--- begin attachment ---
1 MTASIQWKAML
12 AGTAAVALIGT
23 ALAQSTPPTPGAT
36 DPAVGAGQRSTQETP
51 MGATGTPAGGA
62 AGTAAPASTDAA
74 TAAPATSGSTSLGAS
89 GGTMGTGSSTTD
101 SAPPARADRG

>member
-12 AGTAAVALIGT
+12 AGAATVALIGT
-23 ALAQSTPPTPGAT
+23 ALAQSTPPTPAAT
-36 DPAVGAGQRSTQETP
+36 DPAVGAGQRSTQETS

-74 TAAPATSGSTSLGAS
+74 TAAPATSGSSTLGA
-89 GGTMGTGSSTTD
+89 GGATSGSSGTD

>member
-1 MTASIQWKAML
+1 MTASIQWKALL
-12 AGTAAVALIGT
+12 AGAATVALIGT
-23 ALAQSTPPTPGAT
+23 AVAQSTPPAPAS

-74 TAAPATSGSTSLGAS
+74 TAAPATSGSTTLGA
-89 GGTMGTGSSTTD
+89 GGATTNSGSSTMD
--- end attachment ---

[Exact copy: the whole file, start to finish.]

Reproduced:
1 MTASIQWKAML
12 AGTAAVALIGT
23 ALAQSTPPTPGAT
36 DPAVGAGQRSTQETP
51 MGATGTPAGGA
62 AGTAAPASTDAA
74 TAAPATSGSTSLGAS
89 GGTMGTGSSTTD
101 SAPPARADRG

>member
-12 AGTAAVALIGT
+12 AGAATVALIGT
-23 ALAQSTPPTPGAT
+23 ALAQSTPPTPAAT
-36 DPAVGAGQRSTQETP
+36 DPAVGAGQRSTQETS

-74 TAAPATSGSTSLGAS
+74 TAAPATSGSSTLGA
-89 GGTMGTGSSTTD
+89 GGATSGSSGTD

>member
-1 MTASIQWKAML
+1 MTASIQWKALL
-12 AGTAAVALIGT
+12 AGAATVALIGT
-23 ALAQSTPPTPGAT
+23 AVAQSTPPAPAS

-74 TAAPATSGSTSLGAS
+74 TAAPATSGSTTLGA
-89 GGTMGTGSSTTD
+89 GGATTNSGSSTMD